Elapsed time provides the ability to draw new and better conclusions than we could have in the snapshot of a moment. Nine years ago, I was at my desk at ESPN’s suburban Connecticut offices when my phone blew up with texts and calls from people who’d seen reports of a school massacre and knew that my sons, then 15 and 12, were both in school at the time. Fortunately–for my family at least–we lived 80 miles from Newtown and Sandy Hook is an elementary school while my boys were in high school and middle school.
Yesterday, when my phone lit up with notifications about another mass shooting, my youngest son, not yet two, was just coming home from the playground with his babysitter. The decade that lapsed between the Newtown massacre and yesterday’s in Uvalde, Tex., has unfortunately taught me, taught us, absolutely nothing. In 2012, as yesterday, I did what every parent did: embraced my kid and struggled to process how anyone could extinguish a life so early. How could they do it 18 times in rapid succession?
Then, as now, we won’t get an answer to that question. We also won’t get a direct answer to why half of the U.S. Senate won’t debate a bill that would close a loophole in the requirement for basic background checks in gun sales (although since the NRA still exists and at least half the country believes the “right” to unencumbered gun ownership is more important than life itself, we don’t have to wonder much about that one).
A decade on from Sandy Hook, only two things remain: words and a veil.
The words, we already know, don’t matter. Nothing I write here, nor the sum of millions of outraged tweets, the exhausted indignation of Golden State Warriors coach Steve Kerr’s pregame sermon on gun violence, or President Joe Biden’s solemn acceptance that consoling the nation after a mass shooting is now an unofficial presidential duty, will have an impact on what brought us to this point.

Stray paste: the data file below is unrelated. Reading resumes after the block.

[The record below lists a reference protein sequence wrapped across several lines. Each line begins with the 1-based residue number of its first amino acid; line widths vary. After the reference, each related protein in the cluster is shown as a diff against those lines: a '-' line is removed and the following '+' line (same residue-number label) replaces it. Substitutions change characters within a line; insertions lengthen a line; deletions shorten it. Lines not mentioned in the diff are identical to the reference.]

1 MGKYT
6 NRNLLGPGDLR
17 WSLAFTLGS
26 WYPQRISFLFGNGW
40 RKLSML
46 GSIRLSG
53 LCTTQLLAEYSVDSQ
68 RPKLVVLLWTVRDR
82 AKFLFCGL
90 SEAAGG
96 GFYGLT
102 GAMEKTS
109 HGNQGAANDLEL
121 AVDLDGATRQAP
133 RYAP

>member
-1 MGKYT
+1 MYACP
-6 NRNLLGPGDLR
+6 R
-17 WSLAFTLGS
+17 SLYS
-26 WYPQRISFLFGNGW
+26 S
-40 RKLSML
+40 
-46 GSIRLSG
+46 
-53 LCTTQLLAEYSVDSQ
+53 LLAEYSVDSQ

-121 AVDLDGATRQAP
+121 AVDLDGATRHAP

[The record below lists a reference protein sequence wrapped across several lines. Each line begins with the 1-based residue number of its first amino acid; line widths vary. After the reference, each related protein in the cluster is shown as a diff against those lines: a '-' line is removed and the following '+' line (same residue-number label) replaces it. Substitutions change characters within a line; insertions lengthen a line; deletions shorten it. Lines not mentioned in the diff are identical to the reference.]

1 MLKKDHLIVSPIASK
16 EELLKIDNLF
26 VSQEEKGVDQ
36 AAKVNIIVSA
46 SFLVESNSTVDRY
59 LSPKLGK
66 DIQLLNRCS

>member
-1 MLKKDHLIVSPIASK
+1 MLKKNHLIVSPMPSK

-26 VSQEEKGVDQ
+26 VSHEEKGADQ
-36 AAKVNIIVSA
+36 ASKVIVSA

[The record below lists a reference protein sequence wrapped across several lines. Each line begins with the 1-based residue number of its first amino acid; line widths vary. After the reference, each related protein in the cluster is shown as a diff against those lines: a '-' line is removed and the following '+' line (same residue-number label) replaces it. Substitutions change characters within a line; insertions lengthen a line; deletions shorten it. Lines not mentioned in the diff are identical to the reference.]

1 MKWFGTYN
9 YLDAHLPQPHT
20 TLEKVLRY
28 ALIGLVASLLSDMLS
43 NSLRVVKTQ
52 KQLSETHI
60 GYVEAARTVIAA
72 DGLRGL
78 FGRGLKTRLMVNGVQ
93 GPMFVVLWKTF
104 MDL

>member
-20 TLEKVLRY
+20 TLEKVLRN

“I’d hoped, when I became president, I would not have to do this. Again,” is how Biden started his speech last night. But hope, like thoughts and prayers, isn’t an effective defense against a country full of AR-15s, so Bident’s optimism must have been tempered by the reality that many children in this country would die in gruesome mass shootings on his watch, as they did under his predecessors and as they will continue to do under his eventual successors.
If the words don’t matter, then that reality should lift the veil still shielding some of us from the fact that slaughtering schoolchildren, in fits of rage, gunpowder and muzzle flashes, is not an anomaly in this country. It is, painfully, normal. Schools, churches and supermarkets are not safe spaces. None of us can afford the delusion of expecting our kids to come home safely when anyone and everyone has access to the instruments of their demise.
If that sounds alarmist, good. Nothing about this moment should feel mundane.